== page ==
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Home / Press review / Archive / Press review | 18/11/2015

 

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France invokes mutual defence clause

This was the first time an EU member state has invoked the mutual defence guarantee. (© picture-alliance/dpa)

 

Paris called for military support from the EU states and invoked the Treaty of Lisbon on Tuesday evening to counter the terrorist threat. New methods are needed in the war against the IS terrorist organisation, write some commentators. Others point to the risks associated with activating the mutual defence clause.

Süddeutsche Zeitung - Germany

A risky call for assistance

France's appeal to the EU for military aid is understandable but unwise, the centre-left daily Süddeutsche Zeitung argues: "Anyone who wants to show solidarity with France after the terror in Paris should fight alongside France, Hollande has urged. That doesn't have to be in Syria. France has soldiers in many crisis areas. ... Invoking the mutual defence guarantee laid down in the EU treaties is the only way Hollande can be sure he will get quick and substantial military aid on other fronts. However the situation will be much more critical should the French government at some point call on Europe to support its war against the IS in Syria. Denying assistance would mean leaving an attacked ally in the lurch. Germany, France's closest ally in Europe, cannot and should not do such a thing. At the same time, however, there is no consensus in Europe on whether violence is the right approach against the IS. ... For that reason Hollande's decision to invoke the EU 'casus foederis' could prove a mistake: if things come to a head it will divide - and paralyse - Europe." (18/11/2015)

ABC - Spain

Europe facing a new kind of war

Paris was right to invoke the mutual defence clause because Europe needs new answers to respond to the IS threat, writes the conservative daily ABC: "For the first time in history a terrorist group is controlling, governing and managing a territory with a population and economic resources. The political and police-based schemes used against conventional terrorist groups active in Europe like the [Basque] Eta, the [Irish] IRA, the [Italian] Red Brigades or the [German] Red Army Faction can't be applied here. Europe is facing new security threats and the answers to these challenges will force it to give up the habits that have allowed a group of fanatics to sow terror in the streets of Paris. Yes, this is a new war." (18/11/2015)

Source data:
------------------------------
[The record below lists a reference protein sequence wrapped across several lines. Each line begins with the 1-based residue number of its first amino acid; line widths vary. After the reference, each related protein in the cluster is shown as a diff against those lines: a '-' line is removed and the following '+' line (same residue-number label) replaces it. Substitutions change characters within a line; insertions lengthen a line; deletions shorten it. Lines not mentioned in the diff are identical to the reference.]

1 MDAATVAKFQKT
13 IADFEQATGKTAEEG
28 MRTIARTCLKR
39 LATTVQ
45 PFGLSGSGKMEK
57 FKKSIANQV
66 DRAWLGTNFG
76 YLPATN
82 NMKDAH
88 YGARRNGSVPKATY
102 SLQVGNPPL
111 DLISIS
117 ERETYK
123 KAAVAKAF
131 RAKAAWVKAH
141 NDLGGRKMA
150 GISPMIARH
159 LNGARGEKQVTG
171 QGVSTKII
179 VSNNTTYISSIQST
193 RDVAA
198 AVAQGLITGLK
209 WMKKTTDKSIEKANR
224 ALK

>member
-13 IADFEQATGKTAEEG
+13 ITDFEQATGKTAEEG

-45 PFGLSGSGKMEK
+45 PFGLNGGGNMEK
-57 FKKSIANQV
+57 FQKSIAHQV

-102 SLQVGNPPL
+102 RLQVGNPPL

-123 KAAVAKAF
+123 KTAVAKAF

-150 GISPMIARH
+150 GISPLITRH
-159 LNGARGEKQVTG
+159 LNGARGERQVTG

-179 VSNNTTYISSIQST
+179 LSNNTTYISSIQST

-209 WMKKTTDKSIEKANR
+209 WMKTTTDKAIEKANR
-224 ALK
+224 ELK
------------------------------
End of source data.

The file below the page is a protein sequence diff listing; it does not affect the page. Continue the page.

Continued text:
Tages-Anzeiger - Switzerland

Mutual defence "light" a symbolic gesture

The centre-left daily Tages-Anzeiger compares the advantages of an EU alliance with those of a Nato alliance: "A novelty in Brussels: the EU has activated its mutual defence clause for the first time ever. However, it's not yet clear what concrete help France is expecting. The symbolic gesture is more important anyway. And the EU can't offer much more than that; it doesn't have its own armed forces. Compared to Nato's mutual defence clause which was activated after 9/11 the EU version is at most a mutual defence guarantee 'light'. In a state of shock immediately after the Paris attacks there was talk of invoking the Nato clause again. But that debate is off the agenda. … What is really needed is a political solution to take the ground in Syria and Iraq from under the terrorist organisation's feet. The EU mutual defence clause allows Russia to continue participating in the Syria talks in Vienna. If Nato had got involved the Russians would no doubt have left - the result of a reflex left over from the Cold War." (18/11/2015)

La Stampa - Italy

Hollande gives himself a free hand with EU

By having the mutual defence clause activated Hollande has secured a lot of room for manoeuvre, the liberal daily La Stampa observes: "President Hollande had a good reason for invoking (at least for now) Article 42 of the EU treaties rather than Article 5 of the North Atlantic Treaty: he wants this declaration of support by the EU to give him the legitimacy he needs at a political and legal level. He wants to have free rein to intervene in the variable coalitions that are forming - with the US, Russia, and the regional powers. This double-track approach - unilateral and European - is typical of the politics of Paris, allowing it to gain the support of its partners while at the same time preventing any potential EU restrictions on France's international decisions." (18/11/2015)

POLITICS

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Le Monde - France

France mourning victims of its foreign policy

France has close ties with Saudi Arabia, and French arms manufacturers sell widely in the Middle East. But Paris turns a blind eye to the fact that the Saudis and the Emirates maintain ties with jihadi terrorists and have no respect for human rights, historians Sophie Bessis and Mohamed Harbi write in the centre-left daily Le Monde: "The victims of November 13 are also the victims of this voluntary blindness. ... It can never be stressed enough how much the double standard that has been erected as a political principle in the Middle East has fed resentment that has been stoked into hatred by radicals of all stripes. So yes, let's be realistic and demand the impossible. Let's demand that France put an end to its privileged relations with Saudi Arabia and Qatar, the two monarchies where Wahhabi Islam is the official religion, until they cut all ties with their jihadist epigons and as long as their laws and customs run counter to even minimum standards of humanity." (17/11/2015)